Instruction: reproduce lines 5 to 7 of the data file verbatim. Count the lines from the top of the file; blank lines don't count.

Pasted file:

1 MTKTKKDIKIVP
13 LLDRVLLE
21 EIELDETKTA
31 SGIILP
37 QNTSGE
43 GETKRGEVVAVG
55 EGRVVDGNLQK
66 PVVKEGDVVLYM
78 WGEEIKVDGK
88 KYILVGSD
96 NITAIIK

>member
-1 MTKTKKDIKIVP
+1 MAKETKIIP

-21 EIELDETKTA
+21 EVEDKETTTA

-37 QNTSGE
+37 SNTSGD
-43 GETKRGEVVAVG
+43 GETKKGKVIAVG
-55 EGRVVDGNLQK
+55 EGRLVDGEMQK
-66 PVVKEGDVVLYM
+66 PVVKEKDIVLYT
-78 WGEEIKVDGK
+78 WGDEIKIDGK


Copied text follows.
37 QNTSGE
43 GETKRGEVVAVG
55 EGRVVDGNLQK